Shifting Values of Plaited Power

  • Exhib_slideshow_exhibition_plaitedpower_10443

    Mat. Borneo, Indonesia, East Kalimantan, c.1950-1970. Rattan palm (calamus caesius) or rotan sega, natural dyes, plaiting. Gift of The Christensen Fund, 2001 (10443.1)

  • Exhib_slideshow_exhibition_plaitedpower_328

    ʻIe toga (fine mat). Samoa, ca. 1900. Pandanus (pandanus tectorius), collared lory (Phigys solitarius) feathers, plaiting. Gift of Miss Wilhelmina Ahrens, 1945 (328.1)

  • Exhib_slideshow_exhibition_plaitedpower_3240_mat_0004

    Jaki-ed or nieded (woman's skirt). Marshall Islands, 19th-20th century. Pandanus (pandanus tectorius), hibiscus (hibiscus tiliaceus), plaiting. Gift of Mrs. C. M. Cooke, 1932 (3240)

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February 19, 2015 - August 09, 2015
Honolulu Museum of Art

Exhibition Overview

The museum’s collection of mats from islands throughout the Pacific highlights the region’s skilled weaving traditions—makaloa from Hawai’i, i’e toga from Samoa, a sese mat from Vanuatu, kabae (male dance mat) from Kiribati, jaki-ed from the Marshall Islands, as well as examples from the rainforests of Borneo, Philippines and the Solomon Islands. Mats were often ornamented with patterned, abstract designs, or sometimes adorned with added fringes, feathers, or bits of yarn with distinctive ethnic and regional identifiers, respected and coveted as heirlooms and heritage mats.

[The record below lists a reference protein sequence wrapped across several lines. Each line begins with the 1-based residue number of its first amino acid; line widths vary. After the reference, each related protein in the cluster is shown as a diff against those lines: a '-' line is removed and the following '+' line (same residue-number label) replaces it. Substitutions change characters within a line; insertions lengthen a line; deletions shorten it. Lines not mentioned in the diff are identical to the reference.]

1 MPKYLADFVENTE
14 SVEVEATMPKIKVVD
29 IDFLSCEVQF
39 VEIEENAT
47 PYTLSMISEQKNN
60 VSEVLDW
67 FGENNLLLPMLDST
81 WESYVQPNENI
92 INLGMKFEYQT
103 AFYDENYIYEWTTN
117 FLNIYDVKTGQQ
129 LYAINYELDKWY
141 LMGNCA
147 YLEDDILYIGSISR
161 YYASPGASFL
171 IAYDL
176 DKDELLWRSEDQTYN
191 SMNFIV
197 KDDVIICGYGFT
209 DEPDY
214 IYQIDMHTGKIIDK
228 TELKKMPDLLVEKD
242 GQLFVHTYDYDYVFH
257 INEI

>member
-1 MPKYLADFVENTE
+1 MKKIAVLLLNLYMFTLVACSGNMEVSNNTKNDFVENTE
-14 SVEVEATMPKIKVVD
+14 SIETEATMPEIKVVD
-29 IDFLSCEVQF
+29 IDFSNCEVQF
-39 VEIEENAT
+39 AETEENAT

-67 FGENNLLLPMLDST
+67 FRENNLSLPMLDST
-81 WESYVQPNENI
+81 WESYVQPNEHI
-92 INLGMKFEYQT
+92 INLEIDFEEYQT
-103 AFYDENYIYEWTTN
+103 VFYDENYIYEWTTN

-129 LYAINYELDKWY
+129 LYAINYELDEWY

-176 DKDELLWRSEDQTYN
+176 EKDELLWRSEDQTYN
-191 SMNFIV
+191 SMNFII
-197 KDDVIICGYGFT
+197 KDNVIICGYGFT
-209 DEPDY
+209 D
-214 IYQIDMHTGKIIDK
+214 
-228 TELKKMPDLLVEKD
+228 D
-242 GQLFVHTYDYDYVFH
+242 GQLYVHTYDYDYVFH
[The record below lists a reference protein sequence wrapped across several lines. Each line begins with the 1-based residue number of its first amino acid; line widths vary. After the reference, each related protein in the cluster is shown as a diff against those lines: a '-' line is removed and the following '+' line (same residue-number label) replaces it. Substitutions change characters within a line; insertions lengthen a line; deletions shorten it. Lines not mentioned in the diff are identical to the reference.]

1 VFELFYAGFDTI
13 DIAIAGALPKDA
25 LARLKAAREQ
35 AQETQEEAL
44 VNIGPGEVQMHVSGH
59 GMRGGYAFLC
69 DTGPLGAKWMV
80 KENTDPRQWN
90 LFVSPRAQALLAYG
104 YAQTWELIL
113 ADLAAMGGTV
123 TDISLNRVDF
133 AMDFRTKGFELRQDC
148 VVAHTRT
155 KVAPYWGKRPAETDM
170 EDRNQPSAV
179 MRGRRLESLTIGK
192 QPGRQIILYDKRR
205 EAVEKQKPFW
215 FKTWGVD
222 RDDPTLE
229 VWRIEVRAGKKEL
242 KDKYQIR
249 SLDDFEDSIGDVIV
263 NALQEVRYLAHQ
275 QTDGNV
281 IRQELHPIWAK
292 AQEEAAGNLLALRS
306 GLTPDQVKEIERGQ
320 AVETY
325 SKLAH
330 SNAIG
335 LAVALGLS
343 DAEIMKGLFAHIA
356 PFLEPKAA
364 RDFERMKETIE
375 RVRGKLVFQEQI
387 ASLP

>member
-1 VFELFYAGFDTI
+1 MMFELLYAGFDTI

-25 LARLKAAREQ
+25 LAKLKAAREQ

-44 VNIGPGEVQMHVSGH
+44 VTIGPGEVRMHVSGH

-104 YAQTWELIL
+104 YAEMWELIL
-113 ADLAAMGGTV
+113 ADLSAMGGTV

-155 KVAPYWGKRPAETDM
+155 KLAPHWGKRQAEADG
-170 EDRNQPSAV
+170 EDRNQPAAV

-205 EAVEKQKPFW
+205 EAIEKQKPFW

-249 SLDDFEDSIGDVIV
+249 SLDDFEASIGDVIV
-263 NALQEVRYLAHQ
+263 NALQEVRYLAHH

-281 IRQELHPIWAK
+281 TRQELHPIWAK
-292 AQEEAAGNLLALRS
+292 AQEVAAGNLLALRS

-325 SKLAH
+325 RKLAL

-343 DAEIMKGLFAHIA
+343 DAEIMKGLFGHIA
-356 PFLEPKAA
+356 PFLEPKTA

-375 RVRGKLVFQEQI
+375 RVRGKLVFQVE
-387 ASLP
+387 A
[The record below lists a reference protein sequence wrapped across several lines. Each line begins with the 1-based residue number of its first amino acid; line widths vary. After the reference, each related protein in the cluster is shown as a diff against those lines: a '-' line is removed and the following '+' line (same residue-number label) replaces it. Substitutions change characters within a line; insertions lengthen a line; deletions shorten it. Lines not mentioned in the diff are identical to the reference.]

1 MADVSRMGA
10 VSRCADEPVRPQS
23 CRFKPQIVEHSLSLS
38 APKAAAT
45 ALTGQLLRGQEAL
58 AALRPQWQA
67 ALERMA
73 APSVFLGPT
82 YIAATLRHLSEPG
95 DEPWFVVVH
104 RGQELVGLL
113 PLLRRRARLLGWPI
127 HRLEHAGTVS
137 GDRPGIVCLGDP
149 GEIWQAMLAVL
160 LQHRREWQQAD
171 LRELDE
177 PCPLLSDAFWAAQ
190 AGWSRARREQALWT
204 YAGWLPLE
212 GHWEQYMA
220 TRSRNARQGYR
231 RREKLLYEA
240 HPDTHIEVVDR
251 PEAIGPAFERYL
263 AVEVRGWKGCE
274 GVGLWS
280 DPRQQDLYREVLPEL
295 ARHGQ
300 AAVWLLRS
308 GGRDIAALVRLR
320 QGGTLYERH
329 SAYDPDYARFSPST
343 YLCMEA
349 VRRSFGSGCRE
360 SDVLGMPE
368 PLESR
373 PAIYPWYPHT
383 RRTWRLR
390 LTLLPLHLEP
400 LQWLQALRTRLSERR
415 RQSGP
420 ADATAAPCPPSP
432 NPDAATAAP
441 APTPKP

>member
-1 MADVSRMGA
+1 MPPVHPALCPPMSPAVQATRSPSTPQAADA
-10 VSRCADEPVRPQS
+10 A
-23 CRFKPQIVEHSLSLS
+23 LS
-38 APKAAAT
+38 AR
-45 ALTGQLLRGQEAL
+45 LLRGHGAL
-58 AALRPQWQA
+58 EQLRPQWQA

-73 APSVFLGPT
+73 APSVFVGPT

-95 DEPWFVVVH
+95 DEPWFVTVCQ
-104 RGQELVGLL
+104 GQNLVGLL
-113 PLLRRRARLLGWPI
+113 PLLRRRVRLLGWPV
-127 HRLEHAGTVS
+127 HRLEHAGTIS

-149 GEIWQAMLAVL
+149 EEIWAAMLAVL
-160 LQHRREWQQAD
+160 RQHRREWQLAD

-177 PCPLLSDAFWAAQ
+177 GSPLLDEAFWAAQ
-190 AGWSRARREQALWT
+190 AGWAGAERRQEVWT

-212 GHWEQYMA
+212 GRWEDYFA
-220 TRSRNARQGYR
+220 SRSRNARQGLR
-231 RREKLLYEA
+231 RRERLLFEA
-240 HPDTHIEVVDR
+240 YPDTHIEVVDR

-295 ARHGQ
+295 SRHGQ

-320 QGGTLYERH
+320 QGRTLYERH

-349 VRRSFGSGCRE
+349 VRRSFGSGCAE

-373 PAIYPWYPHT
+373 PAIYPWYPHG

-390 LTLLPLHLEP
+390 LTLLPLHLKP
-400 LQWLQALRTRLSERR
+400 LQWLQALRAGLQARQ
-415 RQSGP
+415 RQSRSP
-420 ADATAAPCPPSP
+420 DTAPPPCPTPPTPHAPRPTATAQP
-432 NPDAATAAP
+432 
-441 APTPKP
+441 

These mats’ common denominator is plaiting—they were worked by hand, without a loom and originally made only of natural fibers, such as pandanus (pandanus tectorius), rattan (calameae), and other sedge grasses, referred to as makaloa (cyperus laevigatus) in Hawai‘i. Informally, mats were used to create barriers, to insulate floors and walls, or for sleeping. Officially, they were used for receiving honored guests. Others may have been charged specifically for marking ceremonies and rituals, worn around the hips as body adornment, displayed as a sign of wealth, offered in gift exchanges, conveyed as economic currency, or presented in the investiture of chiefly titles.